Google Glass has gotten enormous grief in the last few months. Places are banning it, and people have gotten into fights over it. Even the tech journalist David Pogue finds it creepy:
You no longer know if you’re being filmed by your conversation partner. An unspoken social rule is being violated. I didn’t like it. I wanted her to take the damn thing off.
So their first counter to that was a video about avoiding being a Glasshole. Now the next phase kicks in – showing that cool people use it to do important things. The first release of the campaign was a recent front-page story in the Boston Globe – Google Glass now standard in Beth Israel Deaconess emergency room. This is an interview with Dr Stephen Horng, who has been finding uses for it in the ER. He can access a patient’s records and immediately find out about history and allergies. I doubt that the Glasses really are standard equipment at Beth Israel, since they don’t mention anyone else but Horng. Since he also has degrees in CS and bio-informatics, he’s likely to be a first adopter.
His system was developed by Wearable Intelligence, a startup in San Francisco that’s backed by Google. They’ve also just out come with a staged video showing a doctor using it to deal with a stroke admission. It shows an elderly man slurring his words and unable to keep his hands lifted, while his frantic wife is with him. An older doc in a white coat and tie (i.e. not a hipster dude) uses his Glasses to capture a video, order a CAT scan, and contact a specialist. The grateful couple look on, saved by this miraculous tech.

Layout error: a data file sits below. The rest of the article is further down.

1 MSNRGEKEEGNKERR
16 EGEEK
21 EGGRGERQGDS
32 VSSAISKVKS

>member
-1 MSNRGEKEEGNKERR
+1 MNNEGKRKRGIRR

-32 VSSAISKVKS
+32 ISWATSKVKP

Well, it so happens that my sister is a physician’s assistant. She says that one of the docs in her ER tried one in San Francisco and thought it was great. However, they do already have rolling computers that give them immediate access to patient info, and it would be hard to convince providers to adopt yet another tech. She also worries that patients would be made uneasy if they thought they were being recorded.
I suppose that lots of people in ERs really don’t want to be on video. It smacks of police and interrogation. Hospitals might insist that all the video is private, but thanks to the NSA we now know that those promises are meaningless. If the FBI or DEA wants it, they can get it. If fears like that deter people from coming into the ER, that would wipe out any medical gain that the Glasses might bring.
The long-term vision (so to speak) of things like Glass is to be an aid to our fallible memories. So little of our lives actually sticks. We lose so much. We would all love to hold onto the good parts, ones that would comfort us in dark times. Yet the unblinking eye of the camera also captures the bad parts, and captures things that can be used against us. That’s what has people worried about Glass, and what may ultimately sink the product.